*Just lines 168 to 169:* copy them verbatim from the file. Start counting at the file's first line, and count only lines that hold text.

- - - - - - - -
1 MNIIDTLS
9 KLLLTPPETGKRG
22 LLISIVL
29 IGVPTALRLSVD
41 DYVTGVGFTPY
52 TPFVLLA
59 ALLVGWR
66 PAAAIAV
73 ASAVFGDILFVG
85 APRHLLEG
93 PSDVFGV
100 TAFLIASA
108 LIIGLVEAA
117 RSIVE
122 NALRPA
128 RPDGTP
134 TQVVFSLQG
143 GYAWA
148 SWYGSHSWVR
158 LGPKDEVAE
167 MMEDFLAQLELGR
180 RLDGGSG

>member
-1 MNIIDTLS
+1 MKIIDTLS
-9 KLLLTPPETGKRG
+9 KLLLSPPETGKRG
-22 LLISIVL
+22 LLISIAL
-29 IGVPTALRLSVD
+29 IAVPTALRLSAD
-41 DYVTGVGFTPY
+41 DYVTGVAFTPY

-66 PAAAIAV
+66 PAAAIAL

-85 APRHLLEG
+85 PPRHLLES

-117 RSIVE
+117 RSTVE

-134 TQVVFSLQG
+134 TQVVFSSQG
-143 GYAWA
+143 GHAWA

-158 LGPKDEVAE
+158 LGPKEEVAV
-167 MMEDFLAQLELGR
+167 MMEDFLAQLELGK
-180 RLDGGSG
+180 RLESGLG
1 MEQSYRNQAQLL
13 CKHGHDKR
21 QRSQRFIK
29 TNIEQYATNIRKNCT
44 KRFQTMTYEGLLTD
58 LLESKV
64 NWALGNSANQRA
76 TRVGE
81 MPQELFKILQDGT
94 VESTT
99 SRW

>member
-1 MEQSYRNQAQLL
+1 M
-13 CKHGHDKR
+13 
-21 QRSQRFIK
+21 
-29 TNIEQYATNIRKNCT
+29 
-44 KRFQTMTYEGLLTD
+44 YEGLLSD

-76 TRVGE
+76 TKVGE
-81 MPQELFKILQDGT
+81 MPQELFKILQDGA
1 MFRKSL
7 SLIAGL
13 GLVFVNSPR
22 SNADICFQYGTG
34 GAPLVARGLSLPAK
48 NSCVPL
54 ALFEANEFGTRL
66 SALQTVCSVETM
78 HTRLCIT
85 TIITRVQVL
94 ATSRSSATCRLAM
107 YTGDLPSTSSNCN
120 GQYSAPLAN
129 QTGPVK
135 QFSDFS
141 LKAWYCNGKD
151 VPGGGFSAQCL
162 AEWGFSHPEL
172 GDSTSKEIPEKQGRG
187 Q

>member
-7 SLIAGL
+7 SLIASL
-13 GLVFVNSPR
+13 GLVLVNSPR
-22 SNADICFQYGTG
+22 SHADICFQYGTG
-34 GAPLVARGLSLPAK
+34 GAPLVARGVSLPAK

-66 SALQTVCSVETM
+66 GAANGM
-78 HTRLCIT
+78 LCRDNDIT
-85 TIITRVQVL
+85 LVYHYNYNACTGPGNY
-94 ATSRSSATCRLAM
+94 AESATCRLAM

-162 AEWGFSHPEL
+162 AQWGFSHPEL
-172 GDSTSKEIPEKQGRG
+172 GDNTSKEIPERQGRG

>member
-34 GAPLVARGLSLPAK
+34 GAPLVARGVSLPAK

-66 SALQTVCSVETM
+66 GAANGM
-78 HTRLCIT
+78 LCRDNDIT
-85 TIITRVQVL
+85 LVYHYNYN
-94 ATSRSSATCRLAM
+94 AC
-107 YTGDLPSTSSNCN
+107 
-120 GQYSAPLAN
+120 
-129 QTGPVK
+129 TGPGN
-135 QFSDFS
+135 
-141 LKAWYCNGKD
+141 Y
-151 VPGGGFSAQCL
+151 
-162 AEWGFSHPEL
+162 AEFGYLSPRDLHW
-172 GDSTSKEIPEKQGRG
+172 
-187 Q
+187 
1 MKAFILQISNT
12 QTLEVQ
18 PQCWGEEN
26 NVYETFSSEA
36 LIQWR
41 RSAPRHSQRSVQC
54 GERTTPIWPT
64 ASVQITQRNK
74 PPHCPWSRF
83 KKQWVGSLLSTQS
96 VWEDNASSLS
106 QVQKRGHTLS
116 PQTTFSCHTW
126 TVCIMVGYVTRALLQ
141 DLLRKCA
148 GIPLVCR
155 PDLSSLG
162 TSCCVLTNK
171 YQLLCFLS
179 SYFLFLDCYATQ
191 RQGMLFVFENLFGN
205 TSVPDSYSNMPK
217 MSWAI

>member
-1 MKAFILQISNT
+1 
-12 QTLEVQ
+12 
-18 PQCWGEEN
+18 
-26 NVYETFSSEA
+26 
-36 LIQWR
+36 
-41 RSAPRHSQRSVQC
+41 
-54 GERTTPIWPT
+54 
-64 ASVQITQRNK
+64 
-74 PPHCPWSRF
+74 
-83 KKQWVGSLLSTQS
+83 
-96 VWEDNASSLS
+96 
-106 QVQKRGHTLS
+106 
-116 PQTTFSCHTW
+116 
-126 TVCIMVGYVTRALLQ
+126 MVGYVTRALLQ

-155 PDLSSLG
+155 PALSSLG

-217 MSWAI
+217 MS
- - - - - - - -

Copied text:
217 MSWAI

>member